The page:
JD Sports profits hurt by one-offs, but business is clearly strong

JD Sports profits hurt by one-offs, but business is clearly strong

JD Sports


That strength should continue with the company forecasting 2023-24 profit before tax and exceptional items of  £1.03 billion.

Last year, record sales figures saw revenue at £10.12 billion, up from £8.56 billion a year earlier. However, gross profit as a percentage was down to 47.8% from 49.1%.

EBITDA before adjusted items was up to £1.696 billion from £1.606 billion and operating profit rose to £1.06 billion from £1.01 billion. 

Profit before tax and adjusted items was up to £991.4 million from  £947.2 million. However, after adjusted items it was down to £440.9 million from £654.7 million. The company had £550.5 million of one-off adjusted items this time compared to only £292.5 million in the prior year. This higher figure was linked to minority shareholders in certain subsidiary businesses, impairments of intangible assets on acquisitions in prior periods, and losses incurred in divesting its non-core branded fashion businesses.

Company chair Andrew Higginson called it “another period of excellent progress” due to “organic sales at constant exchange rates 12% ahead of the prior period with a significant strengthening in trade through the second half, particularly in North America, as the supply of product from a number of international brands normalised”.

It was clearly a year of change for JD

Reviewing the year, Schultz said it saw another “robust performance” in its premium Sports Fashion retail chains in the UK and Republic


The UK and Republic of Ireland is the most mature market for the JD and Size

He also said the company is pleased by the recovery it’s seen in its premium Sports Fashion businesses in Europe with its combined businesses delivering a profit before tax and adjusted items of £92.6 million, up from £29.2 million. Organic sales at constant exchange rates rose 34%.

The performance of JD in Europe is also benefiting from actions taken to enhance the service proposition. This includes investing in local logistics capabilities in Southern Belgium and Northern France.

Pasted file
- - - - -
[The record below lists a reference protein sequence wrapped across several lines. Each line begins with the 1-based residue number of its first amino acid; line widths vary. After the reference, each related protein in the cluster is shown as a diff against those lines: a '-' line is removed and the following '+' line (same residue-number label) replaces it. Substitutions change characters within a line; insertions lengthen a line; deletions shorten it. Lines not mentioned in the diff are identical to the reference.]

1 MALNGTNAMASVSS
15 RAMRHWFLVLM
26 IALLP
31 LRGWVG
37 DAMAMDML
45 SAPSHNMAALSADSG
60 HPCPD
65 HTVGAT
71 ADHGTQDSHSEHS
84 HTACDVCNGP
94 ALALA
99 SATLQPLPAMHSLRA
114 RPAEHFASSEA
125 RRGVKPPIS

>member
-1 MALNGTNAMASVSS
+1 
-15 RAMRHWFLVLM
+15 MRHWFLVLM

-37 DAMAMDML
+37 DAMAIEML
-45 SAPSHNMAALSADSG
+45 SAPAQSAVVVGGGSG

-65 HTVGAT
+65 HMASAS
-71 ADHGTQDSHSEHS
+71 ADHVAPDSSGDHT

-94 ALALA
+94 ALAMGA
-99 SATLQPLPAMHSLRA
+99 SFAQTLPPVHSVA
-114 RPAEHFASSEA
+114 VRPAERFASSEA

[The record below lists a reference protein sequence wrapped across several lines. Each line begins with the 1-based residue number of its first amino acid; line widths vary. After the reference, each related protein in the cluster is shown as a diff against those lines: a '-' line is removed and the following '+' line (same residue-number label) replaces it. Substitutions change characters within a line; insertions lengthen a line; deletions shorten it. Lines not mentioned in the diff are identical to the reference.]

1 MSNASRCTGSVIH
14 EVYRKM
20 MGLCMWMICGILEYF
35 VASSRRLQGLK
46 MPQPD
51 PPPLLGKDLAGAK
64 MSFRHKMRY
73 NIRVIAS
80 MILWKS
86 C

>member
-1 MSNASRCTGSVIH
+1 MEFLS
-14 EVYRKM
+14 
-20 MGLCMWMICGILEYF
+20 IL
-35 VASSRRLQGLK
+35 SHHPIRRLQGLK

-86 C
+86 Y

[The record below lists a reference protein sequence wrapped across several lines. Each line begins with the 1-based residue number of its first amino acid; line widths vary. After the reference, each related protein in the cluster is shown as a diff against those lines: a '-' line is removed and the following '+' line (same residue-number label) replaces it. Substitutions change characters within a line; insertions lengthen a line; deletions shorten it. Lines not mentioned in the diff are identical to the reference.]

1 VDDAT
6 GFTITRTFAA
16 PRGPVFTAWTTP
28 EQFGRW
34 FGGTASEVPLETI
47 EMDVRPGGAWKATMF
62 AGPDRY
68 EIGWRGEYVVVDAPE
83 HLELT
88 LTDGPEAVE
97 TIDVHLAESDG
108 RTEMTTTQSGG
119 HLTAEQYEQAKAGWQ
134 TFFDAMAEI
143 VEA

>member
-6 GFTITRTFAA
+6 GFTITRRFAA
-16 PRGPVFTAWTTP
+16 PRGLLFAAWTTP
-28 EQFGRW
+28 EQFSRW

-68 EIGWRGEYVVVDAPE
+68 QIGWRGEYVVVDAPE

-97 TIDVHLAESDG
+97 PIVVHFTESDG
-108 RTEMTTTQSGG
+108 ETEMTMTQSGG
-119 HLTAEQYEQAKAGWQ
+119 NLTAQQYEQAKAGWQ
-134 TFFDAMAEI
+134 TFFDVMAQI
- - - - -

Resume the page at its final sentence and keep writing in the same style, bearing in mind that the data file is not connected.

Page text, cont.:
It sees a big long-term opportunity for JD in Europe and “we remain committed to expanding our physical retail presence in all markets at pace”. A net 58 new JD stores opened in the period across the continent.

In North America the company said it was “very much a year of two halves” with the H1 performance (particularly Q1) hurt by the well-publicised international supply chain challenges that affected supply of key shoe styles.

Given that 80% of total sales in North America are footwear, the problem was acute there. But trading improved rapidly through H2 as availability recovered and over the full period, there was growth in organic sales at constant exchange rates of 5%. North America “remains [its] most significant market in premium Sports Fashion in terms of revenues”.

Given the challenges, its impressive its North American premium Sports Fashion businesses delivered a profit before tax and adjusted items of £317.1 million, down only sightly from £322.2 million.

The roll-out of the JD fascia continues at pace with 138 stores trading as JD at the end of the period, up from 89. And it plans to accelerate the rollout of JD in North America with a target to deliver an additional 500-600 stores over the next five years. These will be both new sites and conversions of the remaining standalone Finish Line

But it will “retain the Finish Line name as a concession in the Macy’s

The Shoe Palace and DTLR businesses also continue to make progress with seven new Shoe Palace stores and a net two new DTLR stores opened in the period. These continue to perform an important complementary role with their focus on consumers that are more neighbourhood-based.


In Asia Pacific, it “continues to make good progress” with its premium Sports Fashion businesses delivering profit before tax and adjusted items of £61.7 million, up from £36.6 million, and with growth in organic sales at constant exchange rates of 36%.

This was mainly due to “a continued excellent performance” in Australia. It has also made “a very encouraging start with three stores” in New Zealand.

Elsewhere, other markets, particularly Malaysia and Thailand, have seen a strong recovery with footfall progressively returning to pre-Covid levels.

But it has decided to exit South Korea as a market. Covid and lower tourism made a dent in its business there and it has been slow to recover.

The company also said its Outdoor business is recovering with growth in organic sales at constant exchange rates of 4%. It’s continuing to invest in stores in this category in the UK. However, the very hot summer last year did dent sales of higher-margin apparel and footwear ranges.

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